the odors and health concerns of homeowners.
As discussed above, numerous variables can affect whether high pressure SPF insulation
installation is done correctly, and most of these variables are controlled by the SPF installation
contractors on-site at the time of application.
It is important to note installing SPF insulation in a house or building is an on-site
chemical manufacturing process in a location that will be occupied shortly thereafter (by workers or owners), and continuously for years on end. If anything goes wrong during the process the effects are experienced on-site, rather than at a factory as with other insulations. There has been discussion on a green building website that with an incorrect SPF installation, the chemical ingredients of the foam can even be absorbed by the building materials with which it comes into contact .
The most likely variable that is leading to these incidents is human error. Human errors
in knowledge and performance, which can lead to incorrect mixtures of the chemical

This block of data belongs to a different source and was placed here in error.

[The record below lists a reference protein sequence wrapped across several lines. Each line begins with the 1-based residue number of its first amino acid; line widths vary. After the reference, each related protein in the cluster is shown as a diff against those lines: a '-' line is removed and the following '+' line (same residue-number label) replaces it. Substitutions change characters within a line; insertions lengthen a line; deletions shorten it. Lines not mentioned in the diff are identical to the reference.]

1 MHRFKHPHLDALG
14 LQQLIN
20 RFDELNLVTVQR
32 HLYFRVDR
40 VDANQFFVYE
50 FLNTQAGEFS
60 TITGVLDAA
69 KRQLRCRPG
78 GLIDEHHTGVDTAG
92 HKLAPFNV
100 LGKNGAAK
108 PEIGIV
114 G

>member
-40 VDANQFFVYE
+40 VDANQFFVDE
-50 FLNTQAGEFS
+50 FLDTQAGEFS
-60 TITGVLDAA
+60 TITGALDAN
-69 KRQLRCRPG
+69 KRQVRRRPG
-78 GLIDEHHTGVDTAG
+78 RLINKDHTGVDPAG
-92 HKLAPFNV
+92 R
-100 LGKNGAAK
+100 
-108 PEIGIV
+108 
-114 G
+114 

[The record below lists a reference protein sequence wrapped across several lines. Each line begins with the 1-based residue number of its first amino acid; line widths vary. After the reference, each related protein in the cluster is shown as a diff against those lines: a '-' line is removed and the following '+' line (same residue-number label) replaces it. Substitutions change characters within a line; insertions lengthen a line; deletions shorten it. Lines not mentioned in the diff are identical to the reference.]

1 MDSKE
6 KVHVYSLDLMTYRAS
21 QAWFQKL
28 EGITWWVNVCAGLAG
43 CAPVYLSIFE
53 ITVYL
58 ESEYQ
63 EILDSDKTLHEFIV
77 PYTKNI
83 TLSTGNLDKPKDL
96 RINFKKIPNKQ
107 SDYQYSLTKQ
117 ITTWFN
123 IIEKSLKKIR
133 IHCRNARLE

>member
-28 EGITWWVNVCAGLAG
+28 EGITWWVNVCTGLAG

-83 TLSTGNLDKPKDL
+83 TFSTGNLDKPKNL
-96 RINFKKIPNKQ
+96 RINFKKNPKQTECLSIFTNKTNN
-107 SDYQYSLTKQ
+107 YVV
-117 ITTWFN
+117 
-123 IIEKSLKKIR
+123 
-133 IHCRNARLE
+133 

components, incorrect temperatures and pressures during the spraying, poorly maintained spray equipment, equipment, or spraying when ambient temperatures or building substrates are too cold, or humidity is too high for a proper chemical reaction and proper curing. One error that has been reported is applying too thick of a layer of SPF in one pass. The proper procedure for applying closed cell foam insulation is to spray 2 inch (maximum thickness) layers, allow time to cure, and then applying additional 2 inch (maximum thickness) layers if more insulation has been specified. In one reported case an entire 6-8 inch layer of closed cell foam was applied at once by the applicator who did not follow the recommended application procedures provided by the SPF manufacturer.
In addition, there have been reports of house fires spontaneously starting after the
installation of SPF due to excessive heat build-up from the exothermic reaction of the foam.
To view this article in its entirety see PHIUS_Spray_Polyurethane_Passive_Houses-2